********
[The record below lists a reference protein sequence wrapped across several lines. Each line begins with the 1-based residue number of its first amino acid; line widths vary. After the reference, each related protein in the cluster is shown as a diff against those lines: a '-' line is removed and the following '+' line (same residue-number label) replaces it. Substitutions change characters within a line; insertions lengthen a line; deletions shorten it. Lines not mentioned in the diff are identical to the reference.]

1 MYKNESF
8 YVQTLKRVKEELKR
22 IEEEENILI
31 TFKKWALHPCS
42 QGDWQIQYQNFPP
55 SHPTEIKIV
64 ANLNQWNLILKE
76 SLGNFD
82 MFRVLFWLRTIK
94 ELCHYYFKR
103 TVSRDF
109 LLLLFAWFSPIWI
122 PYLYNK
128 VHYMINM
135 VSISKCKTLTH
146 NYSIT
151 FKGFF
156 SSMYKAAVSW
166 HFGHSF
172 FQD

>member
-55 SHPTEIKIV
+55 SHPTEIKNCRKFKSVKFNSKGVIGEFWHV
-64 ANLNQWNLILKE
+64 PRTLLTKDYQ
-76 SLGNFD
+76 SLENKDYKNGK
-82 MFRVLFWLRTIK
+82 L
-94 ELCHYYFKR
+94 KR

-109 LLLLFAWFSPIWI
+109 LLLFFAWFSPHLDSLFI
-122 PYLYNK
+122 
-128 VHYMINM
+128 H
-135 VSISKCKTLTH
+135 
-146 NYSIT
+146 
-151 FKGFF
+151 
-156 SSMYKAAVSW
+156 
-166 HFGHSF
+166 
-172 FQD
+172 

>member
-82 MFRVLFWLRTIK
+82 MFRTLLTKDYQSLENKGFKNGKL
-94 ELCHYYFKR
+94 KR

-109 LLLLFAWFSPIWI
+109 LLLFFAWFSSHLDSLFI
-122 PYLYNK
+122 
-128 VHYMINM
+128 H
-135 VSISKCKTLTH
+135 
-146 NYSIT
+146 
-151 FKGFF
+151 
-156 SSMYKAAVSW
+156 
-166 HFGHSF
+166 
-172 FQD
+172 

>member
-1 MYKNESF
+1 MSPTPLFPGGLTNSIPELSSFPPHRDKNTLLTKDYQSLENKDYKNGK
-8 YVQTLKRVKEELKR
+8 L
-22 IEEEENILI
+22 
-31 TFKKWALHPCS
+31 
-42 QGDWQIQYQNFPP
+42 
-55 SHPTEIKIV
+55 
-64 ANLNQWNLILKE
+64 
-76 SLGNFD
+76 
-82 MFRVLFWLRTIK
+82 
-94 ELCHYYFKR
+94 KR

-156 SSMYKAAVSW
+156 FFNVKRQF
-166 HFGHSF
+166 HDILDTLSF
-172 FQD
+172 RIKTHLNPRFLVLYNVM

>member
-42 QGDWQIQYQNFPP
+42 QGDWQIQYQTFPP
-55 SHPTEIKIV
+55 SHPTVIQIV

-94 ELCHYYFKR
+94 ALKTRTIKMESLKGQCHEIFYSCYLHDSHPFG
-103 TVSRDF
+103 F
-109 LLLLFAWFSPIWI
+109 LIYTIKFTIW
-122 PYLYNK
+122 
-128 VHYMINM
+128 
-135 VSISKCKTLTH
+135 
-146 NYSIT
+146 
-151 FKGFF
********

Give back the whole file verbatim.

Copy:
[The record below lists a reference protein sequence wrapped across several lines. Each line begins with the 1-based residue number of its first amino acid; line widths vary. After the reference, each related protein in the cluster is shown as a diff against those lines: a '-' line is removed and the following '+' line (same residue-number label) replaces it. Substitutions change characters within a line; insertions lengthen a line; deletions shorten it. Lines not mentioned in the diff are identical to the reference.]

1 MYKNESF
8 YVQTLKRVKEELKR
22 IEEEENILI
31 TFKKWALHPCS
42 QGDWQIQYQNFPP
55 SHPTEIKIV
64 ANLNQWNLILKE
76 SLGNFD
82 MFRVLFWLRTIK
94 ELCHYYFKR
103 TVSRDF
109 LLLLFAWFSPIWI
122 PYLYNK
128 VHYMINM
135 VSISKCKTLTH
146 NYSIT
151 FKGFF
156 SSMYKAAVSW
166 HFGHSF
172 FQD

>member
-55 SHPTEIKIV
+55 SHPTEIKNCRKFKSVKFNSKGVIGEFWHV
-64 ANLNQWNLILKE
+64 PRTLLTKDYQ
-76 SLGNFD
+76 SLENKDYKNGK
-82 MFRVLFWLRTIK
+82 L
-94 ELCHYYFKR
+94 KR

-109 LLLLFAWFSPIWI
+109 LLLFFAWFSPHLDSLFI
-122 PYLYNK
+122 
-128 VHYMINM
+128 H
-135 VSISKCKTLTH
+135 
-146 NYSIT
+146 
-151 FKGFF
+151 
-156 SSMYKAAVSW
+156 
-166 HFGHSF
+166 
-172 FQD
+172 

>member
-82 MFRVLFWLRTIK
+82 MFRTLLTKDYQSLENKGFKNGKL
-94 ELCHYYFKR
+94 KR

-109 LLLLFAWFSPIWI
+109 LLLFFAWFSSHLDSLFI
-122 PYLYNK
+122 
-128 VHYMINM
+128 H
-135 VSISKCKTLTH
+135 
-146 NYSIT
+146 
-151 FKGFF
+151 
-156 SSMYKAAVSW
+156 
-166 HFGHSF
+166 
-172 FQD
+172 

>member
-1 MYKNESF
+1 MSPTPLFPGGLTNSIPELSSFPPHRDKNTLLTKDYQSLENKDYKNGK
-8 YVQTLKRVKEELKR
+8 L
-22 IEEEENILI
+22 
-31 TFKKWALHPCS
+31 
-42 QGDWQIQYQNFPP
+42 
-55 SHPTEIKIV
+55 
-64 ANLNQWNLILKE
+64 
-76 SLGNFD
+76 
-82 MFRVLFWLRTIK
+82 
-94 ELCHYYFKR
+94 KR

-156 SSMYKAAVSW
+156 FFNVKRQF
-166 HFGHSF
+166 HDILDTLSF
-172 FQD
+172 RIKTHLNPRFLVLYNVM

>member
-42 QGDWQIQYQNFPP
+42 QGDWQIQYQTFPP
-55 SHPTEIKIV
+55 SHPTVIQIV

-94 ELCHYYFKR
+94 ALKTRTIKMESLKGQCHEIFYSCYLHDSHPFG
-103 TVSRDF
+103 F
-109 LLLLFAWFSPIWI
+109 LIYTIKFTIW
-122 PYLYNK
+122 
-128 VHYMINM
+128 
-135 VSISKCKTLTH
+135 
-146 NYSIT
+146 
-151 FKGFF